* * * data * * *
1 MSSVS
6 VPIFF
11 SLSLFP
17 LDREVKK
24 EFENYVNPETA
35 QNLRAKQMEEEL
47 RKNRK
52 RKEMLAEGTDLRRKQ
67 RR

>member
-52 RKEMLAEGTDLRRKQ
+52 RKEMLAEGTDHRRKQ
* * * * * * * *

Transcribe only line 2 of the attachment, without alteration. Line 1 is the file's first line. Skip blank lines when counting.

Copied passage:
6 VPIFF